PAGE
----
An original mid-20th-century gouache painting, Gustave Bourgogne Flowers and Dragonflies.
A charming gouache painting of colourful dragonflies and flowers, against a black background. On card mounted on cream card. The dragonflies (or are they butterflies?) are of an intense, single colour as would not be found in nature. The artist is interested in the decorative pattern that they form, invoking summer meadows, and their intense colour brought out by his signature technique of painting against black background.
Vertical tear in the upper left corner, along with a horizontal tear running the entire length of the upper edge, likely from a trimming knife. Thin strip of loose paper along the upper left edge as shown. Some paper loss to the upper right and lower left corners. Glue remnants verso, from being historically laid down.
16.2cm x 12.5cm.
This is one of a series of works from a large folio of paintings by Gustave Bourgogne, entitled ‘la Peinture Musicale.’
Gustave Bourgogne (1888-1968) was one of the leading figures in an artistic movement of the Twenties, Thirties and Forties, which tried to create a synthesis between the visual arts and the art of music. Bourgogne was one of the founders, in 1932, of the Association des Artistes Musicalistes. These ‘musicalists’ tried to recreate in paint the emotion that was evoked by a piece of music: to find an equivalent for sound in colour and pictorial form.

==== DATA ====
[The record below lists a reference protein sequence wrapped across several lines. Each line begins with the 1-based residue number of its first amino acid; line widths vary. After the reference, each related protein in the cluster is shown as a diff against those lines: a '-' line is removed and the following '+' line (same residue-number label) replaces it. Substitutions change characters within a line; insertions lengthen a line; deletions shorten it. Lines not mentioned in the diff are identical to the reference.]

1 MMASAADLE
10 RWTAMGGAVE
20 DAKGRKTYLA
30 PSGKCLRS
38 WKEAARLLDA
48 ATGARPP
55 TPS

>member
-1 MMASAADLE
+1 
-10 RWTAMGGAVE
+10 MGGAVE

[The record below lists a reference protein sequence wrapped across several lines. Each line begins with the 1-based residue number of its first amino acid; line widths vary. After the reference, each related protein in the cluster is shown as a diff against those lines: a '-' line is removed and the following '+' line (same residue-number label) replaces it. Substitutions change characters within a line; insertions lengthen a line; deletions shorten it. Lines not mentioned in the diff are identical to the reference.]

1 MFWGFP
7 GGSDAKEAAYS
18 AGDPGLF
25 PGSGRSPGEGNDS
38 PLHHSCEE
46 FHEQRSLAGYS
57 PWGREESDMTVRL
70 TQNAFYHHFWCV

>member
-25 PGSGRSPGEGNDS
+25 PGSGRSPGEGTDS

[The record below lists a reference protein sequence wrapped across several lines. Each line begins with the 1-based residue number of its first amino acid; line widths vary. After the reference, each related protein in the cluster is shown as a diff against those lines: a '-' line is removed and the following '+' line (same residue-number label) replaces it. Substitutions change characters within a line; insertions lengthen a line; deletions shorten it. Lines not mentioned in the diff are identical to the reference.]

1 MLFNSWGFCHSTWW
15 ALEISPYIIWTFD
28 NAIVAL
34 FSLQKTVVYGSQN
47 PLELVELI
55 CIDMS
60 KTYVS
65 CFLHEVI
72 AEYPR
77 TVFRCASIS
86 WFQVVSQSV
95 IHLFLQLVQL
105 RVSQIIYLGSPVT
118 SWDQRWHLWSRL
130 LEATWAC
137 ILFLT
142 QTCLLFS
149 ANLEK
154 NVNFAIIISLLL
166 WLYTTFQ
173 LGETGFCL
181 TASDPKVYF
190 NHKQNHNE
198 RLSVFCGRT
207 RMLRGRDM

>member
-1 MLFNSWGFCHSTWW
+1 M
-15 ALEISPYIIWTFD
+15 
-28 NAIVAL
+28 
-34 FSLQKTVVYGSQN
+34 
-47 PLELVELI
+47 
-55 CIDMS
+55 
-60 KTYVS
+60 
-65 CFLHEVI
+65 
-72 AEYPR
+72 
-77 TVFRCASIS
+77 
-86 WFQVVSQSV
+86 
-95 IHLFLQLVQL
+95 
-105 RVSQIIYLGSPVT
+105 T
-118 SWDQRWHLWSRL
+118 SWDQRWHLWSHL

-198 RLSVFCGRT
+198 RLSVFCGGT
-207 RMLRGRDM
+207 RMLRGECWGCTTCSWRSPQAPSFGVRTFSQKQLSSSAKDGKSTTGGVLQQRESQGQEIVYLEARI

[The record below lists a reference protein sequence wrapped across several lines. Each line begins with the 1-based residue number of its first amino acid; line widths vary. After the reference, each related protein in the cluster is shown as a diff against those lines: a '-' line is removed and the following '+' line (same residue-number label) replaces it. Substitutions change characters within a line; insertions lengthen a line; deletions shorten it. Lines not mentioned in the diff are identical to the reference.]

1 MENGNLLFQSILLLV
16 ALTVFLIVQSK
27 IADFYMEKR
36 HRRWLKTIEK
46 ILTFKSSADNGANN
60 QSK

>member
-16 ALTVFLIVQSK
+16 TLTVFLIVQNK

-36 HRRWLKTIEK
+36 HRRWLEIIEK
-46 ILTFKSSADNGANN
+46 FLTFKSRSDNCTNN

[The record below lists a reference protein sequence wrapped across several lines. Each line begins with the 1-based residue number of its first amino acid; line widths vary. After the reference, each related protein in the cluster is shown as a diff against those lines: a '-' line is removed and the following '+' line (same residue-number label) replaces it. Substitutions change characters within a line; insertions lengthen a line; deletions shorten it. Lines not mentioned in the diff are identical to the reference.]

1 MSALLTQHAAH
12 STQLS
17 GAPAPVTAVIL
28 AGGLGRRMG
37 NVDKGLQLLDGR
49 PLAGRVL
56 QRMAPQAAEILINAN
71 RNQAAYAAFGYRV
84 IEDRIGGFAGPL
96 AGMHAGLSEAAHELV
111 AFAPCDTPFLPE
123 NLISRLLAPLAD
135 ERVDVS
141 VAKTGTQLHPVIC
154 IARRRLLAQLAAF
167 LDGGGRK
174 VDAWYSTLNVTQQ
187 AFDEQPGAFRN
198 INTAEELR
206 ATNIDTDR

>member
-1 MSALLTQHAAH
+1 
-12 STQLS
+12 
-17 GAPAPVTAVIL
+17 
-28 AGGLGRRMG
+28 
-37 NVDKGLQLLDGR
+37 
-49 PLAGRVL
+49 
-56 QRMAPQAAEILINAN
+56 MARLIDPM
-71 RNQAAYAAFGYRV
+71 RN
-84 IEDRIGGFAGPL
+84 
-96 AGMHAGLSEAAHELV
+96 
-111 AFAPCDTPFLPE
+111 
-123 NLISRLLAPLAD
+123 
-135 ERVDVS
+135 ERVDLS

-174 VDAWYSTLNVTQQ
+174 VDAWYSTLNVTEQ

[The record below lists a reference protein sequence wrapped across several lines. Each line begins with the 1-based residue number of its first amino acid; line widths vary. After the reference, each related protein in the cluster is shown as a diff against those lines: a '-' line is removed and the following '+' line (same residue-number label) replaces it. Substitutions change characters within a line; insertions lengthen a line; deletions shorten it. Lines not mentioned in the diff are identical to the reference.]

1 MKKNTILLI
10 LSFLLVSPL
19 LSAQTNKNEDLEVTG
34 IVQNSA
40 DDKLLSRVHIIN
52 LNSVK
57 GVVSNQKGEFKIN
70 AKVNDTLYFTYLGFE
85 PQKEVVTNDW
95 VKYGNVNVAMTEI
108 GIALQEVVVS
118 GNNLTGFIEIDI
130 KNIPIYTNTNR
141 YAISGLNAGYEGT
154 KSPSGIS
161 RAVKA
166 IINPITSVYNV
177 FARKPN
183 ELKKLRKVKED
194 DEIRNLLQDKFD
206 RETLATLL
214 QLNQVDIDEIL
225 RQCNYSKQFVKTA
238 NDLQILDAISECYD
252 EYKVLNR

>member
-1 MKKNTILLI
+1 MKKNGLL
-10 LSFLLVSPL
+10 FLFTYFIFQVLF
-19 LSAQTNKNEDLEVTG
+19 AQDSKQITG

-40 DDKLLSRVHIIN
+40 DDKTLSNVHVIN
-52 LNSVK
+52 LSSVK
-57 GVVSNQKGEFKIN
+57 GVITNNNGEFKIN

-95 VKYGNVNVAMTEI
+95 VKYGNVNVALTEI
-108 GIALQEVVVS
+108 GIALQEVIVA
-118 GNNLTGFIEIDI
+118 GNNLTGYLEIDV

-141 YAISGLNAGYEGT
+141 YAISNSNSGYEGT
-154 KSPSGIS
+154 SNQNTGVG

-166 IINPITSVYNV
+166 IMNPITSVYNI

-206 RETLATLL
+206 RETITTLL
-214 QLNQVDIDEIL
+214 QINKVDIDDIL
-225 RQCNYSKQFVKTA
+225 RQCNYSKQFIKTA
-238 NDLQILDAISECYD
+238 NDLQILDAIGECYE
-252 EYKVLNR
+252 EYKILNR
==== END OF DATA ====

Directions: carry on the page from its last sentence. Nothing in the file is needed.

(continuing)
In Bourgogne’s case, the inspiration for this approach came in 1928, when he heard the bells of the cathedral at Malines in France. Through a particular form of synaesthesia, Bourgogne experienced these sounds also as colours, and would devote much of his career to the attempt to reproduce in his paintings the feelings that he had when listening to music. In Bourgogne’s words, both music and painting have the same ‘deep rhythm,’ which he sought to express.
Bourgogne specialised in landscapes and still lifes, but as his career progressed, so they became increasingly difficult to distinguish, in their great expressiveness, from his abstract and semi-abstract interpretations of great musical compositions. Frequently, the titles of these paintings cite the specific musical works that inspired them.
The joyfulness and exuberance of the works in our collection belie the fact that many of them were painted during the dark days of the Second World War.
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Product code: JG-709